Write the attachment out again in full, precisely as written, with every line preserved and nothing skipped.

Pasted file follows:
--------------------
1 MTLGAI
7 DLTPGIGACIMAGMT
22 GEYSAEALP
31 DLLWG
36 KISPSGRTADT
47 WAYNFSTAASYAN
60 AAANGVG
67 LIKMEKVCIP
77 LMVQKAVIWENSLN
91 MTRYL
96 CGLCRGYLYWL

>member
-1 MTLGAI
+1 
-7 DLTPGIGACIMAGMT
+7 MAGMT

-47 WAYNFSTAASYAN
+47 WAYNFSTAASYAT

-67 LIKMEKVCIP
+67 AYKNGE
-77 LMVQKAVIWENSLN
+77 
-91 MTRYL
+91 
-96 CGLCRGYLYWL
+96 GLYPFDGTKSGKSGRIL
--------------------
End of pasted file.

1 MTLGAI
7 DLTPGIGACIMAGMT
22 GEYSAEALP
31 DLLWG
36 KISPSGRTADT
47 WAYNFSTAASYAN
60 AAANGVG
67 LIKMEKVCIP
77 LMVQKAVIWENSLN
91 MTRYL
96 CGLCRGYLYWL

>member
-1 MTLGAI
+1 
-7 DLTPGIGACIMAGMT
+7 MAGMT

-47 WAYNFSTAASYAN
+47 WAYNFSTAASYAT

-67 LIKMEKVCIP
+67 AYKNGE
-77 LMVQKAVIWENSLN
+77 
-91 MTRYL
+91 
-96 CGLCRGYLYWL
+96 GLYPFDGTKSGKSGRIL